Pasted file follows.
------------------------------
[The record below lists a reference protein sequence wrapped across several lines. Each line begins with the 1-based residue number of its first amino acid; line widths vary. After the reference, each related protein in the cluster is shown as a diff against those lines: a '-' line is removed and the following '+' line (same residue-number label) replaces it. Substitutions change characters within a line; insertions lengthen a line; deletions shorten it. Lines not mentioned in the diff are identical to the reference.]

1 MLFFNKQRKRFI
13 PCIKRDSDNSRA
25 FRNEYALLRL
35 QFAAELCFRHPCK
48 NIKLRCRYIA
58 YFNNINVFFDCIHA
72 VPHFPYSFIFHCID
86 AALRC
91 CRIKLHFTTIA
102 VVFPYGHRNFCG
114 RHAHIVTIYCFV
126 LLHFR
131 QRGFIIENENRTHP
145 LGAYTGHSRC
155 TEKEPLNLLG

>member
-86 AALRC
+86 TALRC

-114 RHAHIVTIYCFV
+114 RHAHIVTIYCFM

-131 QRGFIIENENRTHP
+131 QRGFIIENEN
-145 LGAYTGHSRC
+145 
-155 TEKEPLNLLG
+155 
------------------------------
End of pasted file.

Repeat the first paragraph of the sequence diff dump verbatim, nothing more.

[The record below lists a reference protein sequence wrapped across several lines. Each line begins with the 1-based residue number of its first amino acid; line widths vary. After the reference, each related protein in the cluster is shown as a diff against those lines: a '-' line is removed and the following '+' line (same residue-number label) replaces it. Substitutions change characters within a line; insertions lengthen a line; deletions shorten it. Lines not mentioned in the diff are identical to the reference.]